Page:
• Jennifer

    December 30th, 2015 at 4:04 PM

    Is it possible to be in this kind of relationship with a child?
    My uncle does this to my grandmother and I guess in some ways, maybe every way possible, she enables him to continue his destructive behavior.
    She hates that he does the things that he does but she does not see that the way she allows it is what encourages him in some ways to continue it.

  • Tally

    December 31st, 2015 at 7:27 AM

    I saw my mother in numerous abusive and codependent relationships when I was growing up. I am happy that seeing that made me want to do the complete opposite and not ever get wrapped up in that kind of cycle in my own adult relationships.

  • junebug

    December 31st, 2015 at 11:01 AM

    I feel so unloved and un appreciated even though I do pretty much everything for everyone in the home. I feel like they just expect me to do certain things but then they never even say thank you. I want to take care of them and take care of the home but then there are also times when I just want to walk away from it all and maybe find a family who will love me and show me that they love me for the things that I do for them.

  • laura

    December 31st, 2015 at 1:41 PM

    It might be bad to say but these people who are in these codependent relationships? They stress me out too much, I can’t have that in my life.

  • Deb

    December 31st, 2015 at 2:27 PM

    Boundaries .. Read about them . Learn them . Apply them to your life . It will change things for the better . Learn to love yourself also !

  • Rosa

    January 2nd, 2016 at 5:28 PM

    What a great time for me to stumble across this

    I have been wanting to make some real life changes for a while now but have just not had the courage yet to do it.

    I am hoping that after reading this and seeing that yes, this is me, this is what I am mired in, that I can now somehow find the courage to leave that part of my past behind.

  • Ananda

    January 2nd, 2016 at 7:36 PM

    Co-dependency will make you crazy. My parents relationship was co-dependent bc my father is a verbally abusive functional alcoholic. I found myself repeating this pattern of behavior in almost all my romantic relationships. In addition, I was sexually abused as a child. I’ve experienced anxiety and depression. My most recent relationship was not only co-dependent but abusive. For the past 15 years I’ve struggled with loving myself, taking care of myself ( emotionally and spiritually) and setting healthy boundaries. I continue to do all of the above suggestions and yet I wonder if I will ever be able to be in a healthy relationship free of dependence.

  • Andrea

    January 16th, 2016 at 10:49 PM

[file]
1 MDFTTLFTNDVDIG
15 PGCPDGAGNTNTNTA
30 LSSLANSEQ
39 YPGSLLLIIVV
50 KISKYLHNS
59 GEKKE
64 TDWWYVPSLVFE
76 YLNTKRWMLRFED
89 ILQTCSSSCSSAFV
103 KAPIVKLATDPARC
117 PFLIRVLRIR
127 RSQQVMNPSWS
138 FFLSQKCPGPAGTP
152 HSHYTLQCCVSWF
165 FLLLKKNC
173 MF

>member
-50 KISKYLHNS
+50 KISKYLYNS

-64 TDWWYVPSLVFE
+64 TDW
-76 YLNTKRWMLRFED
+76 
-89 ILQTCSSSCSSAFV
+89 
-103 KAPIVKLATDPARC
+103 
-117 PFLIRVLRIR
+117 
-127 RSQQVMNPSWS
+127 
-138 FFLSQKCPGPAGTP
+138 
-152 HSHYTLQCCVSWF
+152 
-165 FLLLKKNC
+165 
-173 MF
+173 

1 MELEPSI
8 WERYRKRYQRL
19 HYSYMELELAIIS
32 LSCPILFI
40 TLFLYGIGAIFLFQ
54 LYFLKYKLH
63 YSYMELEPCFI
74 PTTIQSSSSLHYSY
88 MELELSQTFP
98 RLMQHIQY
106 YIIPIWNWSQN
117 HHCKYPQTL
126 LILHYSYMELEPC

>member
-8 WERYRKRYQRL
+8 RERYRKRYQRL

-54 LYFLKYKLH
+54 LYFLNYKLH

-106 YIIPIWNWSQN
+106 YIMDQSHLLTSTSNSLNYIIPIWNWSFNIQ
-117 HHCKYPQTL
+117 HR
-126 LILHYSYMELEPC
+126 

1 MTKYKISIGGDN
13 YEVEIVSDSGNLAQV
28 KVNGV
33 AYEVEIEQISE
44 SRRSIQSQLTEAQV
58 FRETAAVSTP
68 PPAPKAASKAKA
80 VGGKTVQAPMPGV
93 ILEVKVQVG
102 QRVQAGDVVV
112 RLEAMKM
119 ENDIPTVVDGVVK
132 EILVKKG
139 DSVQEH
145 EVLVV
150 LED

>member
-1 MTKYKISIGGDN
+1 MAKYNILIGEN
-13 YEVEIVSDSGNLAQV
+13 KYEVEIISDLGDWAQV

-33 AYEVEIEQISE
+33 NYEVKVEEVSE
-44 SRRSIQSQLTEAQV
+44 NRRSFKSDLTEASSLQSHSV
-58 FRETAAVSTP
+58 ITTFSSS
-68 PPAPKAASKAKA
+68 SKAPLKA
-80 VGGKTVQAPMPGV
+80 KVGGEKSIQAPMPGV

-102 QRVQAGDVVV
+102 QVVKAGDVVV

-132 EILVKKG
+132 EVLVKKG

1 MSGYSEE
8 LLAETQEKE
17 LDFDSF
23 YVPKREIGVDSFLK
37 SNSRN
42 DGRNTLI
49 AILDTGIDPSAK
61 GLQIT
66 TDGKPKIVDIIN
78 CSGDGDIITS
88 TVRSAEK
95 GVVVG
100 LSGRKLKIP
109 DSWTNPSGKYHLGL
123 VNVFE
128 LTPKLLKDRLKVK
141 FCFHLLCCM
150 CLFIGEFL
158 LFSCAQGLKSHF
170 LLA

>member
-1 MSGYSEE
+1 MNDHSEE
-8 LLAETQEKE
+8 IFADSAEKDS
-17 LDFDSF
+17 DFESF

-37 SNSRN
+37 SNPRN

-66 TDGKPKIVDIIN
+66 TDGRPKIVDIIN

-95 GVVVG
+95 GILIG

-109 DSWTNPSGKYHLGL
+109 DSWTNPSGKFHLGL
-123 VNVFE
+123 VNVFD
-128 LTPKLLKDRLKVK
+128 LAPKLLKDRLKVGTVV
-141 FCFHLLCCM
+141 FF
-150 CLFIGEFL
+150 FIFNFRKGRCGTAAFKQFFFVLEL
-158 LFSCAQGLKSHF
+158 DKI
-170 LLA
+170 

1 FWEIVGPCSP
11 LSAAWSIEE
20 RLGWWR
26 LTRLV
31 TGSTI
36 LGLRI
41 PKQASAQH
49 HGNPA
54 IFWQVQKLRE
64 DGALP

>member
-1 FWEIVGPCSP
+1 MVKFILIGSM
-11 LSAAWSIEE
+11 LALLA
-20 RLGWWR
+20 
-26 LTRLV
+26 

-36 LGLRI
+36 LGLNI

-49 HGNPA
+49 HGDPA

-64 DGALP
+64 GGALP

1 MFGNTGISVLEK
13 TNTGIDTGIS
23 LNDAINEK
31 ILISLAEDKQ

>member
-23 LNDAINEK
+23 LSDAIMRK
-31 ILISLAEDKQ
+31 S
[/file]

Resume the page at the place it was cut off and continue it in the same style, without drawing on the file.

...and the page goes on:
My best advice is to get this book codependent no more by Melody Besttie.

  • kerri

    January 6th, 2016 at 2:47 PM

    I have a very difficult time establishing boundaries with pretty much anyone in my life. I know that and yet still I struggle with drawing those lines. I don’t want to feel guilty if I have to leave someone high and dry and i guess that is not really what I am doing but they make me feel like I am bailing out on them when in truth I am just trying to do the things that have to be done in my own life. It is as if I am surrounded daily with people who are needy and unable to do for themselves and they expect me to always pick up the slack.

  • Leigh

    January 7th, 2016 at 4:26 PM

    Long after you know that you have to start taking care of you, it is hard to make that a habit when your only habit ever has been t take care of others first.

  • Ananda

    January 8th, 2016 at 9:06 PM

    While awareness is an essential first step knowing I engage in a pattern of behavior has not been enough to cease from doing it…Relearning how to relate to others in the absence of dependence and manipulation requires constant awareness and mindfulness. At some point I realized that I was setting up the dynamic of dependency and volunteering to take on the burdens and emotional baggage of others without them even asking. I automatically assumed the role of caretaker bc I was getting involved with people who didn’t take care of themselves or who were acting as victims. It has helped to examine my intentions for engaging in relationships and asking myself what am I fulfilling and is it healthy? In doing so those people who want you to be sucked into their manipulation have accused me of being selfish for just trying to take care of myself, for doing anything to preserve my own sanity. These people are not well either, they are your kryptonite.